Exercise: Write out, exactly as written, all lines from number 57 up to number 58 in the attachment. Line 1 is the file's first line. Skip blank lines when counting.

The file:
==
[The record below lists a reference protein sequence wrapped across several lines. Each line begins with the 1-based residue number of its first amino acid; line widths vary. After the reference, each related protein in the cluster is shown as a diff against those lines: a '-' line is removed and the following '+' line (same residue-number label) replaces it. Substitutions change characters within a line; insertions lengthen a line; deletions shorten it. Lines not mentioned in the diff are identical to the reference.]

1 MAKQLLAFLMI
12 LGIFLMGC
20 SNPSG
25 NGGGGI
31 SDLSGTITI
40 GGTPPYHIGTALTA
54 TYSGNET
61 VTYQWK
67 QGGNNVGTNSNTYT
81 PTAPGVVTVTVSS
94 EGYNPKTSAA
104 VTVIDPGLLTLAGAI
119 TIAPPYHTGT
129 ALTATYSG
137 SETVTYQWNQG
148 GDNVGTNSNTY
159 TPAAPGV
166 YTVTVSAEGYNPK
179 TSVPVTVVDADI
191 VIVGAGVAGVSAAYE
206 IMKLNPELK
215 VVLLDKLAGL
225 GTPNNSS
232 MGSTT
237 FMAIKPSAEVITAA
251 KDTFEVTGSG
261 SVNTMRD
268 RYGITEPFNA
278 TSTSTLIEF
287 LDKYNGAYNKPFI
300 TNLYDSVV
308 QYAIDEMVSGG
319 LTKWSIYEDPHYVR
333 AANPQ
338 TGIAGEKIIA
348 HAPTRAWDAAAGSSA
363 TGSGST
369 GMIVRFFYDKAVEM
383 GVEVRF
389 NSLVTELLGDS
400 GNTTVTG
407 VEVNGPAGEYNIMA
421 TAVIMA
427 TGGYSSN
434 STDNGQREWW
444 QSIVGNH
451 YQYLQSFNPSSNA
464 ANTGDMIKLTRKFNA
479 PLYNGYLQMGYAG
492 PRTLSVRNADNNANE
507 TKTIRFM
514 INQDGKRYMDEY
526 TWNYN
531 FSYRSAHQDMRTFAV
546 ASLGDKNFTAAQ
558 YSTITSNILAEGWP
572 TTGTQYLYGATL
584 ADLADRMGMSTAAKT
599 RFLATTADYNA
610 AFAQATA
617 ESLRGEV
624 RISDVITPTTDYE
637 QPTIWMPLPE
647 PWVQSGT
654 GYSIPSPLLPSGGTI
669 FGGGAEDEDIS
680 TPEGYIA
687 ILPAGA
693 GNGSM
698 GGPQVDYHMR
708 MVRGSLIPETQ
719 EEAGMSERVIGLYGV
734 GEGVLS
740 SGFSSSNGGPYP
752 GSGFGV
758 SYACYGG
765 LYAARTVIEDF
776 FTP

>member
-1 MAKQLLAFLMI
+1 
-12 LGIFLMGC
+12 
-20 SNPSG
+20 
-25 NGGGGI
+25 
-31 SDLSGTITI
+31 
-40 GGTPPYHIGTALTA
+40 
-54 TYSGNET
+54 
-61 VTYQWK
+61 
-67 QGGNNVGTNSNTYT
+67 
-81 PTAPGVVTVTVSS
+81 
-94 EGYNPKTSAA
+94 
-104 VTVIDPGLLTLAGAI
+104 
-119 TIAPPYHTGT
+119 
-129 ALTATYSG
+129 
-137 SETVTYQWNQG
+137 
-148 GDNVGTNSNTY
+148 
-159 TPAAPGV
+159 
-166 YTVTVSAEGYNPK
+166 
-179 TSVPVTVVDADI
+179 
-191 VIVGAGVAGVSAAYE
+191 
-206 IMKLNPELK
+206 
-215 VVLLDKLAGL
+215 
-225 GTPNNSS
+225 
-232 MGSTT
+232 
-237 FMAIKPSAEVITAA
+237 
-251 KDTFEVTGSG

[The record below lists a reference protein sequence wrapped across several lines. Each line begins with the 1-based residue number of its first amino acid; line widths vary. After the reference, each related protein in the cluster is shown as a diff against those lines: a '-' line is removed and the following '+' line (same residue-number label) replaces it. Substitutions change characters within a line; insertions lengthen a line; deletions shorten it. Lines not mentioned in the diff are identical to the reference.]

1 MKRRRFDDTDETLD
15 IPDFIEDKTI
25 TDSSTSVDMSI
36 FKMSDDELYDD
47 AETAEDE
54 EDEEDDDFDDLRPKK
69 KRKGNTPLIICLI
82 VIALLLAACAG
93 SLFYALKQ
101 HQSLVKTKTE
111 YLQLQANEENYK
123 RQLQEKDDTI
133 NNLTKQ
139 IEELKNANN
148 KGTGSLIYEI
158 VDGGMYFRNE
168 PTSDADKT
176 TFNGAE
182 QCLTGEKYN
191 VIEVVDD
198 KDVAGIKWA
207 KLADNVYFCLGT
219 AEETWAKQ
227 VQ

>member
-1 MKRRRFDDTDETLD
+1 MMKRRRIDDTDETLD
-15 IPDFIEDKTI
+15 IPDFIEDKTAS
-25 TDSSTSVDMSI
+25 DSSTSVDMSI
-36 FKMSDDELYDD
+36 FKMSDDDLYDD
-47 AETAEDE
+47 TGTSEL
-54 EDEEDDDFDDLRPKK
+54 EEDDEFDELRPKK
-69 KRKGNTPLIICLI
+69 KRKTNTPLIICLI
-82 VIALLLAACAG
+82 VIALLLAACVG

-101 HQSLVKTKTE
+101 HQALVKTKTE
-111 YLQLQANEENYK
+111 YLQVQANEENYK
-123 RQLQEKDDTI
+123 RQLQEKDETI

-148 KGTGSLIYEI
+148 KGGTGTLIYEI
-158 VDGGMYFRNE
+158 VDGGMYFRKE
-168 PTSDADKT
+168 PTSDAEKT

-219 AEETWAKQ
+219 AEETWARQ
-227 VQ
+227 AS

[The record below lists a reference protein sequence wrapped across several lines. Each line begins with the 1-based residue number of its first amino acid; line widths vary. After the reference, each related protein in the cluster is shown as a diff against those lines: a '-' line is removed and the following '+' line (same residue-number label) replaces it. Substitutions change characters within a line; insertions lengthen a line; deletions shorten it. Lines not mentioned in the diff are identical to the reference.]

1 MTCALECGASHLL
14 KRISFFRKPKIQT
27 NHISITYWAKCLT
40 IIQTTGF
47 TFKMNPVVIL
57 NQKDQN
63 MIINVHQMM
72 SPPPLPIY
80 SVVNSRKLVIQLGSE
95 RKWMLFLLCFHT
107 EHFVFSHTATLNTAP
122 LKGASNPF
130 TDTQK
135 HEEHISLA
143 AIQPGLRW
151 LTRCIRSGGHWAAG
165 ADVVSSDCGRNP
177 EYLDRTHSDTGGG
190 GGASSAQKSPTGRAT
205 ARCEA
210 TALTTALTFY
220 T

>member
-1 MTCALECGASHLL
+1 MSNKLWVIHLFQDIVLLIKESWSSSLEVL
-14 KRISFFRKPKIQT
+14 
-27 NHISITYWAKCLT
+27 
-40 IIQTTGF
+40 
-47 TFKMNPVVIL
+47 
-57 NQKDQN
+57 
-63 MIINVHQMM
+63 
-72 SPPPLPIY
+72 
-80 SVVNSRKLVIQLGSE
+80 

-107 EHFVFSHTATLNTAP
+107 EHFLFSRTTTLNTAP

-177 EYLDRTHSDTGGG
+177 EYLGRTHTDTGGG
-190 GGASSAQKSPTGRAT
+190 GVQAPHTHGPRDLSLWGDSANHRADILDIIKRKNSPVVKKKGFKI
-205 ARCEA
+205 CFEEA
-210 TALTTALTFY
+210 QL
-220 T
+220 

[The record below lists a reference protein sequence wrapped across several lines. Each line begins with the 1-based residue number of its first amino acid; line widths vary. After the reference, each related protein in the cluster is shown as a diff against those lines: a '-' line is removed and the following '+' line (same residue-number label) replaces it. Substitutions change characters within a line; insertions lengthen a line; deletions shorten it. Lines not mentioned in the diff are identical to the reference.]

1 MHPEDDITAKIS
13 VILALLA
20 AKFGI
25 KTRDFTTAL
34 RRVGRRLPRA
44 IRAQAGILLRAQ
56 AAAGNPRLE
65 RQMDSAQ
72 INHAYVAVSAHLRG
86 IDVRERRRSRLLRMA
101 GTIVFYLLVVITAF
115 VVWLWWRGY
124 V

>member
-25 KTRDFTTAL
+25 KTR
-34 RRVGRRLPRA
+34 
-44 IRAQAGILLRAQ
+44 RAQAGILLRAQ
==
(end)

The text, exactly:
558 YSTITSNILAEGWP
572 TTGTQYLYGATL